Honoring a Century of Girls and Women Making the World a Better Place
here (Photo Credit: Kelly Sullivan/Getty Images for
IRVINE, Calif. (June 27, 2016) – Girl Scouts from all over the state gathered at the State Capitol last week for an empowering celebration of the organization’s highest award, the Girl Scout Gold Award.
Three Orange County girls were among a select group of Girl Scouts invited to participate in the national celebration of the 100th anniversary of the Girl Scout Gold Award. Representing Girl Scouts of Orange County were Fountain Valley resident Heather Carr of Troop 1061, Orange resident Chloe Healy of Troop 915, and Anaheim resident Crystal Pham of Troop 1447 – all Gold Award recipients. For her Gold Award Project, “The Greenprint Project,” Carr created a garden on her school campus and a video to address the important issue of reducing our carbon footprint through sustainable habits. Chloe wrote and published her book “Champ the Service Dog,” sharing the importance of service dogs and how her service dog has impacted her life. For her project “Food for Thought,” Crystal engineered a food product to combat malnutrition and collaborated with several human rights organizations to devise strategies to target malnutrition in local communities.
In addition to witnessing a proclamation recognizing the centennial of the Girl Scout Gold Award, the girls met with members of the California Legislative Women’s Caucus and had the opportunity to shadow select legislators at the State Capitol and network with influential women business leaders over two days in Sacramento from June 22nd to the 23rd.
The event at the State Capitol mirrors events taking place across the country this year as Girl Scout troops and councils are “Celebrating 100 Years of Changing the World” through the Gold Award. Over the years, Gold Award recipients have improved the lives of tens of thousands of people throughout the world through projects such as building libraries that teach new immigrants to speak and read English, constructing hospitals that serve women and children in war-torn regions and encouraging sustainable food growth and consumption, among many others.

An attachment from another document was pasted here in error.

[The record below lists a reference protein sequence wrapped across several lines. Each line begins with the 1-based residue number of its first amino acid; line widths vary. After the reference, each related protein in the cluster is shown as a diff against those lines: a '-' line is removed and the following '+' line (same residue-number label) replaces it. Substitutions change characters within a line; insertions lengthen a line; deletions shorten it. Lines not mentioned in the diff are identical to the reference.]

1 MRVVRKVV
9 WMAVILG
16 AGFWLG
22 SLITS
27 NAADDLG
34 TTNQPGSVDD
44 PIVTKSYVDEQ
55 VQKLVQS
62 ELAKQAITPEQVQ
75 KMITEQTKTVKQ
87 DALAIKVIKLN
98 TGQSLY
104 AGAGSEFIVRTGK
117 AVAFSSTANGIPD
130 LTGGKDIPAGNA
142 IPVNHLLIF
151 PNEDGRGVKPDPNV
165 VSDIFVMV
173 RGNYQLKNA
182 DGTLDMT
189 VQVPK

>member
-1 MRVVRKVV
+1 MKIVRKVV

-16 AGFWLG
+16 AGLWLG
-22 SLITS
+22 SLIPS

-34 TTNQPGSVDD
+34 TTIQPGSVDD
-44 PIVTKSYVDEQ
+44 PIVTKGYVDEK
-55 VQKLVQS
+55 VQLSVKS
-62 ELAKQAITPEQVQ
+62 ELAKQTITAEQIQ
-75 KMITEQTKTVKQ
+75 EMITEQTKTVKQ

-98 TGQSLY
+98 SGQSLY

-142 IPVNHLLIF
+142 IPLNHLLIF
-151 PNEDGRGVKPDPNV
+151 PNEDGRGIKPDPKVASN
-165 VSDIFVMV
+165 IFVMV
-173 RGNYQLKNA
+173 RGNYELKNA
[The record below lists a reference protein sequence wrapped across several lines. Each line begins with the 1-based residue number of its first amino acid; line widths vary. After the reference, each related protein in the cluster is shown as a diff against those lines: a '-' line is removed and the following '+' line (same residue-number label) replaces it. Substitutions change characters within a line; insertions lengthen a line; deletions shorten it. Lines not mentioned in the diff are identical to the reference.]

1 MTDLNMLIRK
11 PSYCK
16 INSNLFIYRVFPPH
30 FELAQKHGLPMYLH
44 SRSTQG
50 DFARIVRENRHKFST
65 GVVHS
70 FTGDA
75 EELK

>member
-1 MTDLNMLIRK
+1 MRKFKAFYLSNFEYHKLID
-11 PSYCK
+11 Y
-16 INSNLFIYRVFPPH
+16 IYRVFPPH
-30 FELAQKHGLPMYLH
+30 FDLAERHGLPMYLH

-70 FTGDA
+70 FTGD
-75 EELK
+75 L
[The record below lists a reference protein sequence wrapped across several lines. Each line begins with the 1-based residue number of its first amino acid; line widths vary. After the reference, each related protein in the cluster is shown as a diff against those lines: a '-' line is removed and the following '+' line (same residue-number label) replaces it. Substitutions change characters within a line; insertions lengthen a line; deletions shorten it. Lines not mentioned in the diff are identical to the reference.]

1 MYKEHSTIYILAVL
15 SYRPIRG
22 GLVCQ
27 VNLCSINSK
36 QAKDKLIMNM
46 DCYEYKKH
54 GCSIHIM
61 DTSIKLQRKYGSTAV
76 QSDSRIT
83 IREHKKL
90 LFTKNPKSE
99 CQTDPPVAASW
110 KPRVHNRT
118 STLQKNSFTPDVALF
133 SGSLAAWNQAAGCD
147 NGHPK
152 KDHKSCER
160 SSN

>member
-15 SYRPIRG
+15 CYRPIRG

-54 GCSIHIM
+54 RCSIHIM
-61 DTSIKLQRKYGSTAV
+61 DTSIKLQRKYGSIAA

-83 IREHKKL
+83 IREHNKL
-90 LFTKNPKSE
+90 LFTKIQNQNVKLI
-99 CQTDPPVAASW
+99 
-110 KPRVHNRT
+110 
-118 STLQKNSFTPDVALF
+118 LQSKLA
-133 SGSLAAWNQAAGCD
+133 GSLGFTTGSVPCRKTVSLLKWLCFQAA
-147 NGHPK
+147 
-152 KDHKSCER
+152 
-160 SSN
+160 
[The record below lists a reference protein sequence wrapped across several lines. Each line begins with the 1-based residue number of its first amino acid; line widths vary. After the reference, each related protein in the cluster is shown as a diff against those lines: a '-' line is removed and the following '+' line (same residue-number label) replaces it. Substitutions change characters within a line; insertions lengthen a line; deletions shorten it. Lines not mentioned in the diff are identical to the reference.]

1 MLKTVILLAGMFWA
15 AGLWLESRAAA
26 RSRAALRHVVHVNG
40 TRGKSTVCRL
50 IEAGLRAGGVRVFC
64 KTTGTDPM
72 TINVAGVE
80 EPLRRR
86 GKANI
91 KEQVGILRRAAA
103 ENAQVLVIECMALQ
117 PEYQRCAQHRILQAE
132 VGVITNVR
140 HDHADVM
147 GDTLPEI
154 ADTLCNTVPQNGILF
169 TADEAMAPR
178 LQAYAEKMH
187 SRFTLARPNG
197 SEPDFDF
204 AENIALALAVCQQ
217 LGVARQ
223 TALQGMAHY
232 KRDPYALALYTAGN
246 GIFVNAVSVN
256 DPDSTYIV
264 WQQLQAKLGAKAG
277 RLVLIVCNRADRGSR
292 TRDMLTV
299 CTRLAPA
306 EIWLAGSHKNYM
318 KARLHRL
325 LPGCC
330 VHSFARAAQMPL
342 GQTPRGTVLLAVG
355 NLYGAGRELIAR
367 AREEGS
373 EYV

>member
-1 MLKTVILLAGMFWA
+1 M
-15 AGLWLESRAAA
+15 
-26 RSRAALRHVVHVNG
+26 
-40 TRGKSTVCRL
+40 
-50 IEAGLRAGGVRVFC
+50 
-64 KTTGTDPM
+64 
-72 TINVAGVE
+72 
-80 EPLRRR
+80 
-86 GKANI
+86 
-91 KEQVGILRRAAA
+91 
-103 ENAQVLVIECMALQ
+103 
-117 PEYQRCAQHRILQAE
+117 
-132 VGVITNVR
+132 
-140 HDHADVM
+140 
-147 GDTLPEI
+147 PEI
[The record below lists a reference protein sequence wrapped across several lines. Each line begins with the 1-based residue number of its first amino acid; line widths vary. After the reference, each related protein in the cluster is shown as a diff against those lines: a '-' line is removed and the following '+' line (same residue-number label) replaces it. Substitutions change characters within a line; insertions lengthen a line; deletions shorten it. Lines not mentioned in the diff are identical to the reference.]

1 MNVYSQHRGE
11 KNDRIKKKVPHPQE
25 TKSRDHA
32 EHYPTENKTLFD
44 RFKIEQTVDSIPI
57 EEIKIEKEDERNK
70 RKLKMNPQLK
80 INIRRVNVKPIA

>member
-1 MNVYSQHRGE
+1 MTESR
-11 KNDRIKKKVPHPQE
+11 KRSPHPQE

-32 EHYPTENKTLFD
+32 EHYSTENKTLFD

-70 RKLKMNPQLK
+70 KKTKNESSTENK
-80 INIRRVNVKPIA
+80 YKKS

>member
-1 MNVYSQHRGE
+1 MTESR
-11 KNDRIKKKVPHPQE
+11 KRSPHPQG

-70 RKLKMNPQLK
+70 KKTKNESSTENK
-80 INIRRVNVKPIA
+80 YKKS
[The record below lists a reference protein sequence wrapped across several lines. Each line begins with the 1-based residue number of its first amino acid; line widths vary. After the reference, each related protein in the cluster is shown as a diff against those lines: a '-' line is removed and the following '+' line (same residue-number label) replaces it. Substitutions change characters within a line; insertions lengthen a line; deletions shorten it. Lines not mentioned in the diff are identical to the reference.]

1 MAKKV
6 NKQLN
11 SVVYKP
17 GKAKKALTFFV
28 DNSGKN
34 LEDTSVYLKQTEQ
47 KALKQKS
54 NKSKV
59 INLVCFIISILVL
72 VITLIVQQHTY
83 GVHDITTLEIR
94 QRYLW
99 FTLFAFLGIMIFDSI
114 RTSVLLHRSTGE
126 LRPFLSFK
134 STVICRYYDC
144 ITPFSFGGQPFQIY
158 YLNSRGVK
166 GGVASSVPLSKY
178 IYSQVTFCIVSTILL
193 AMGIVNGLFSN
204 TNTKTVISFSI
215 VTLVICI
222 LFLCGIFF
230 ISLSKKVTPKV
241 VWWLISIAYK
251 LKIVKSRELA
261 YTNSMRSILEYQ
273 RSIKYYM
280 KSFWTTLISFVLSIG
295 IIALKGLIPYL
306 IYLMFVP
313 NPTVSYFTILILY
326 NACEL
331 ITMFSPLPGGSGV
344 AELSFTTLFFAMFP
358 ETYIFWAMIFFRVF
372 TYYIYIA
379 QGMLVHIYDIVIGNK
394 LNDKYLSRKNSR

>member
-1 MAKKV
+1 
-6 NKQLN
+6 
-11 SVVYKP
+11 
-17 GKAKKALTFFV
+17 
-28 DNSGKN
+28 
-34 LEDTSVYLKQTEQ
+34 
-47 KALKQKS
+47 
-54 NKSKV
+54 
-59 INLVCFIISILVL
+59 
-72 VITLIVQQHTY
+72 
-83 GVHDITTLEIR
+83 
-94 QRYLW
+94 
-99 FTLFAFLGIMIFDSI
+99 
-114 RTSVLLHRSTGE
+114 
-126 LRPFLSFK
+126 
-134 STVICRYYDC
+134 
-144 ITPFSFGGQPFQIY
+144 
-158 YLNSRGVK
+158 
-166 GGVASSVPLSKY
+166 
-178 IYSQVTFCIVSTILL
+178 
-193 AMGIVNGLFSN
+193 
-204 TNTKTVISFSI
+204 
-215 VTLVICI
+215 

Earning a Gold Award requires girls to take action in a sustainable
way by identifying issues in their communities or the world and
working to resolve them for future generations. Like earning Boy
Scouts’ “Eagle Scout” designation, earning the Girl Scout Gold Award
is a powerful and transformative experience that could entitle girls
to college scholarships or an advanced rank when entering the
military. Due to the commitment and effort required, fewer than six
percent of eligible Girl Scouts earn this prestigious award.
About Girl Scouts of Orange County:
We are the Girl Scouts of Orange County. We’re 36,000 strong— more than 21,000 girls and nearly 15,000 adults who believe every girl can change the world. Girl Scouts began over 100 years ago with one woman, Juliette Gordon “Daisy” Low, who believed` in the power of every girl. Today, we continue her vision of building girls of courage, confidence, and character who make the world a better place by helping them discover their inner strength, passions, and talents. And with programs in every zip code in Orange County, there’s a chance for every girl to do something amazing. We’re the Girl Scouts. To volunteer, reconnect, donate, or join, visit www.GirlScoutsOC.org.
About Girl Scouts of the USA:
Girl Scouts is the world’s most successful organization dedicated to creating female leaders, with 3.2 million active members and more than 59 million alumnae. Since its founding in 1912, women have explored new fields of knowledge, learned valuable skills and developed strong core values through Girl Scouting.
The Girl Scout organization has shaped the lives of 50 percent of adult women in the U.S., including the majority of female senior executives and business owners, two-thirds of women in Congress, and virtually every female astronaut.